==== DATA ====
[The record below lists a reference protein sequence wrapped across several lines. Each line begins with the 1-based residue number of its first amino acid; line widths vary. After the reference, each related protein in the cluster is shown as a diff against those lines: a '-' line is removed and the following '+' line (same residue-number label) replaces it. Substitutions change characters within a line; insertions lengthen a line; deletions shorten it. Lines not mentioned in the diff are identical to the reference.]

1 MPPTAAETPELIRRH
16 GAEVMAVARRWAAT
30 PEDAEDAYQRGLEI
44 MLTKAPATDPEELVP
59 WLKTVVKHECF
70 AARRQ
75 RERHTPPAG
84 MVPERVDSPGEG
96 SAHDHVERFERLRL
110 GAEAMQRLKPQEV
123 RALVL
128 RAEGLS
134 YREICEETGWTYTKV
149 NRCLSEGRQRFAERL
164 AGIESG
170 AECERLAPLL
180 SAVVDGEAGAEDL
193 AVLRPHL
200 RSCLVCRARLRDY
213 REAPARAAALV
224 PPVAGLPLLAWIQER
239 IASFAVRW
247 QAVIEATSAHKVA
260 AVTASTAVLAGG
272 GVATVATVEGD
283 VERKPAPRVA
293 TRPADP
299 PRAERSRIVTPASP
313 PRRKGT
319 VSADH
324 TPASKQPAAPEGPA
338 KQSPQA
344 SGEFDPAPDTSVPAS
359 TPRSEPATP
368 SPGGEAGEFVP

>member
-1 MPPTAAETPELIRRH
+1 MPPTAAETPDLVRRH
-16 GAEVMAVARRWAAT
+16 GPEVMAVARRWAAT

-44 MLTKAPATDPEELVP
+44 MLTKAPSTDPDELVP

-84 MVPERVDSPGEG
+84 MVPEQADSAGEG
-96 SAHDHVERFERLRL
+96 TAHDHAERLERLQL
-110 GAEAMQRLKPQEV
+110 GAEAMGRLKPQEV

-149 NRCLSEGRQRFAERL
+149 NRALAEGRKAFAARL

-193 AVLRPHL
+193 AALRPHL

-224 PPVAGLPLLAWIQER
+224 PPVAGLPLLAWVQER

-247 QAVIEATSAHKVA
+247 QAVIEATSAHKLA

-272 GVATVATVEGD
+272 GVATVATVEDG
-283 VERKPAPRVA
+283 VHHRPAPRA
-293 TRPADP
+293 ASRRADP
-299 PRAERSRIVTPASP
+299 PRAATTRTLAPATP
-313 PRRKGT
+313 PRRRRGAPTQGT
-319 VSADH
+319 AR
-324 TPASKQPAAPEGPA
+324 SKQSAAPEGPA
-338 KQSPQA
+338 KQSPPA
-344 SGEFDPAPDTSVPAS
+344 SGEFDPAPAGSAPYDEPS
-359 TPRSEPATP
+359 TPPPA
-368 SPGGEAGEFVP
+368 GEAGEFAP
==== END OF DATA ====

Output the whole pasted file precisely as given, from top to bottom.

[The record below lists a reference protein sequence wrapped across several lines. Each line begins with the 1-based residue number of its first amino acid; line widths vary. After the reference, each related protein in the cluster is shown as a diff against those lines: a '-' line is removed and the following '+' line (same residue-number label) replaces it. Substitutions change characters within a line; insertions lengthen a line; deletions shorten it. Lines not mentioned in the diff are identical to the reference.]

1 MPPTAAETPELIRRH
16 GAEVMAVARRWAAT
30 PEDAEDAYQRGLEI
44 MLTKAPATDPEELVP
59 WLKTVVKHECF
70 AARRQ
75 RERHTPPAG
84 MVPERVDSPGEG
96 SAHDHVERFERLRL
110 GAEAMQRLKPQEV
123 RALVL
128 RAEGLS
134 YREICEETGWTYTKV
149 NRCLSEGRQRFAERL
164 AGIESG
170 AECERLAPLL
180 SAVVDGEAGAEDL
193 AVLRPHL
200 RSCLVCRARLRDY
213 REAPARAAALV
224 PPVAGLPLLAWIQER
239 IASFAVRW
247 QAVIEATSAHKVA
260 AVTASTAVLAGG
272 GVATVATVEGD
283 VERKPAPRVA
293 TRPADP
299 PRAERSRIVTPASP
313 PRRKGT
319 VSADH
324 TPASKQPAAPEGPA
338 KQSPQA
344 SGEFDPAPDTSVPAS
359 TPRSEPATP
368 SPGGEAGEFVP

>member
-1 MPPTAAETPELIRRH
+1 MPPTAAETPDLVRRH
-16 GAEVMAVARRWAAT
+16 GPEVMAVARRWAAT

-44 MLTKAPATDPEELVP
+44 MLTKAPSTDPDELVP

-84 MVPERVDSPGEG
+84 MVPEQADSAGEG
-96 SAHDHVERFERLRL
+96 TAHDHAERLERLQL
-110 GAEAMQRLKPQEV
+110 GAEAMGRLKPQEV

-149 NRCLSEGRQRFAERL
+149 NRALAEGRKAFAARL

-193 AVLRPHL
+193 AALRPHL

-224 PPVAGLPLLAWIQER
+224 PPVAGLPLLAWVQER

-247 QAVIEATSAHKVA
+247 QAVIEATSAHKLA

-272 GVATVATVEGD
+272 GVATVATVEDG
-283 VERKPAPRVA
+283 VHHRPAPRA
-293 TRPADP
+293 ASRRADP
-299 PRAERSRIVTPASP
+299 PRAATTRTLAPATP
-313 PRRKGT
+313 PRRRRGAPTQGT
-319 VSADH
+319 AR
-324 TPASKQPAAPEGPA
+324 SKQSAAPEGPA
-338 KQSPQA
+338 KQSPPA
-344 SGEFDPAPDTSVPAS
+344 SGEFDPAPAGSAPYDEPS
-359 TPRSEPATP
+359 TPPPA
-368 SPGGEAGEFVP
+368 GEAGEFAP